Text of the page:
Maybe you want to putter around for an hour or two before going back to bed. That's fine, too, as long as you leave yourself time for more nocturnal adventures before you need to go out on the business of the day.
    Now: settle back in bed. Lie on your back, or on your right or left side, whichever position is most comfortable but do not lie on your stomach (unless you want to be seriously grounded). This is the time to set, or reaffirm, an intention for your dreams.
    If you have a dream with some juice from your first sleep cycle, you can make it your intention to reenter that dream, explore the dream space, and carry on with the adventure you were having before.
    You may find you are in a space where communication with an inner guide is possible. The most important spiritual dialogues of my life have unfolded here, in contact with wiser intelligences I have learned to trust.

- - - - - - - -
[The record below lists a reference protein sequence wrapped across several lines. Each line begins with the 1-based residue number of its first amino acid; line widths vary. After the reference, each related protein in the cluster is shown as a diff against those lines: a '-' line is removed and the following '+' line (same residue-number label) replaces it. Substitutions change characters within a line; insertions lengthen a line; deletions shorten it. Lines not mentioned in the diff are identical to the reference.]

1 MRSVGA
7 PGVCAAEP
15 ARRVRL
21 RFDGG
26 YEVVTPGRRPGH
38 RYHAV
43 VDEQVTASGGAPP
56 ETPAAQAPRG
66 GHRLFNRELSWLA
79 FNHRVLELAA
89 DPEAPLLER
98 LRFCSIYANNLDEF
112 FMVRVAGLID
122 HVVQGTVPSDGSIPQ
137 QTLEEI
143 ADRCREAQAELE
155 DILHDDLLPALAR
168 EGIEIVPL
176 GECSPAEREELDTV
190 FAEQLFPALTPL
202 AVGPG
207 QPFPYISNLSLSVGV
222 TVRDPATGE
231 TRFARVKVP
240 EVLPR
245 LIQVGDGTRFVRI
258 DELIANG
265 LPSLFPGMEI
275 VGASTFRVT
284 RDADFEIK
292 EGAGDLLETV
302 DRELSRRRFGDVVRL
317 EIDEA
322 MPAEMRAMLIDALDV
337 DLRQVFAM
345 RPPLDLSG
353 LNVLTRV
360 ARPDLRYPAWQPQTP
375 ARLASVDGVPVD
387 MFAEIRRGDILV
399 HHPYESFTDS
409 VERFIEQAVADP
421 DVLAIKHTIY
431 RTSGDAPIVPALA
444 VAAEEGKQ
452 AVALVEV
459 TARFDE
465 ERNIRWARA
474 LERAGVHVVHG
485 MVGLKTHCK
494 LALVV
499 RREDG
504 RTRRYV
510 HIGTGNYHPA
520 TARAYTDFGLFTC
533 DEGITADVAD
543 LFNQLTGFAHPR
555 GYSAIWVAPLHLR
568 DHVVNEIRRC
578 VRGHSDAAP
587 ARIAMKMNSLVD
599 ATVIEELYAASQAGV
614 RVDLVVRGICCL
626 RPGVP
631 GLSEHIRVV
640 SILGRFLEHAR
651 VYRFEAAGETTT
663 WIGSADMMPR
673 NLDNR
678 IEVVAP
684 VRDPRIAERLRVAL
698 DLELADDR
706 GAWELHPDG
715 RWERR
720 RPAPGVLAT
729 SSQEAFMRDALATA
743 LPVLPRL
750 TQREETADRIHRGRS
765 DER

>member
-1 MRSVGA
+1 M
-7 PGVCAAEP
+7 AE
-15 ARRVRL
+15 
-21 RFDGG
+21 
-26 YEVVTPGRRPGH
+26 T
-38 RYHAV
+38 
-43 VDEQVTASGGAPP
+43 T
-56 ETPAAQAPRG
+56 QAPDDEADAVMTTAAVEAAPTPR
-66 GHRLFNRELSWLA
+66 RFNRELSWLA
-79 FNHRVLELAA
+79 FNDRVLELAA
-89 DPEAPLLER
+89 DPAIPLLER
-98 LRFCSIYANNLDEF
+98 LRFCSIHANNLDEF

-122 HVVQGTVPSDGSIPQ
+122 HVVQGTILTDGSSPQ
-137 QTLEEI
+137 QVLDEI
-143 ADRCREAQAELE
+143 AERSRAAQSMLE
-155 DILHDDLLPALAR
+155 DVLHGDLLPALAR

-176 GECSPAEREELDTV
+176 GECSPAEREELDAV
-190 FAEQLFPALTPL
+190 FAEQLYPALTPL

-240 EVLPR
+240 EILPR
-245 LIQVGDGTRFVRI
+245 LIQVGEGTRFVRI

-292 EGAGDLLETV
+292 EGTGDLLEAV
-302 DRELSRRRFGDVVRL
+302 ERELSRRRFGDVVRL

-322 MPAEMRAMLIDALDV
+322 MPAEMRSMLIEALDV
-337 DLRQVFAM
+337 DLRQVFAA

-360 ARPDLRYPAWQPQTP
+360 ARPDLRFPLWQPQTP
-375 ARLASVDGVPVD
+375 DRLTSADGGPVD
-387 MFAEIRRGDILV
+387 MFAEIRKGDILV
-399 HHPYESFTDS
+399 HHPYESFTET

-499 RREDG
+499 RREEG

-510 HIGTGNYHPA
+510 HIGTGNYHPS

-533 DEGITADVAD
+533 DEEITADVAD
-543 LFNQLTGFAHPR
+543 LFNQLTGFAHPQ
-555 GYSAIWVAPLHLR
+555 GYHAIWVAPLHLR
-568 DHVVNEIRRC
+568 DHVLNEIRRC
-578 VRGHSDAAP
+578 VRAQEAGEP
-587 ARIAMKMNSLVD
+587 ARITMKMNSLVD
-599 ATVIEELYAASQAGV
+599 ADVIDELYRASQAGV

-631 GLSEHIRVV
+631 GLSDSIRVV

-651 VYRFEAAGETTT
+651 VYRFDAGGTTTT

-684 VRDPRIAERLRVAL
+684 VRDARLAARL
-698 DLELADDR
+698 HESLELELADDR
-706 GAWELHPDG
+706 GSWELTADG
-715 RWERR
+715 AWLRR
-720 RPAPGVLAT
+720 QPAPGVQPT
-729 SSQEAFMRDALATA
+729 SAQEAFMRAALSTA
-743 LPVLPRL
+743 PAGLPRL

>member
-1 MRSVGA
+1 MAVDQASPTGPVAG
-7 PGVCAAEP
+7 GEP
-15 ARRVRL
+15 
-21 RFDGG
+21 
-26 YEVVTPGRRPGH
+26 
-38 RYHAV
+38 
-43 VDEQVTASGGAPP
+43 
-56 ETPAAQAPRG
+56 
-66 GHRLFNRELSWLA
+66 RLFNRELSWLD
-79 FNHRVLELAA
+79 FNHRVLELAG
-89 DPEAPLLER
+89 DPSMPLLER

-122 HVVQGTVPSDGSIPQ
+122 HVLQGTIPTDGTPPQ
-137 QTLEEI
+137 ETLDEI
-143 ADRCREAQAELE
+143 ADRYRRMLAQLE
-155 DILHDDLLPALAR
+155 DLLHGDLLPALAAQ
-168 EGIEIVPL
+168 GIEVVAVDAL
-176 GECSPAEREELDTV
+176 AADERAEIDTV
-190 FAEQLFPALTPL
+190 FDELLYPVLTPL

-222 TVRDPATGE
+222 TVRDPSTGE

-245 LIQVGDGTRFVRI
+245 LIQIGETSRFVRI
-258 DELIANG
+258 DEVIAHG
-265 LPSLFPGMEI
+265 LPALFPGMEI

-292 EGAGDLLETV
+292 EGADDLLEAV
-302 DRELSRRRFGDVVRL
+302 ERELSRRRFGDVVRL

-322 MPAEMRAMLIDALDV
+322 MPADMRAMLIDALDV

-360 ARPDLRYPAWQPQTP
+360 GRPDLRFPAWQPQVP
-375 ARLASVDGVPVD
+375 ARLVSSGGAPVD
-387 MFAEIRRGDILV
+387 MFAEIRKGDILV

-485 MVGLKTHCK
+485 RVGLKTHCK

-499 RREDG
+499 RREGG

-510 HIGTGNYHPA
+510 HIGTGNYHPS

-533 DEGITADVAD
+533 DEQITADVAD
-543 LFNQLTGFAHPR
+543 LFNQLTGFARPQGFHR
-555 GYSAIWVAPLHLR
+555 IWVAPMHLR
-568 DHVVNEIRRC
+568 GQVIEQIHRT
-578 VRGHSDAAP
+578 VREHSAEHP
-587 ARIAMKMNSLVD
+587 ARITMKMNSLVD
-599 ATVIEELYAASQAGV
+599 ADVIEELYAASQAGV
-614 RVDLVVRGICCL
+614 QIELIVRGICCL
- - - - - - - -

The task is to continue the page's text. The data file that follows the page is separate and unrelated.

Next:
You may find that an inner light comes on, as bright as the sun would be. Once you resist the tendency to open your eyes and check whether someone turned on the lights, you may find that this rising of the inner light can carry into a state of greatly expanded awareness and creativity, where you can find solutions to previously intractable problems, and much more.
    Or you can simply lay yourself open to the images that will rise and fall on your inner screen in this liminal state between sleep and awake. Chances are that one of these will catch your attention and grow into a living scene that you can enter. This will be your portal for a lucid dream excursion if you set the intention to remain conscious you are dreaming as the action develops. The chances that you will fall into sleep without memories are reduced because you have already received your essential rest.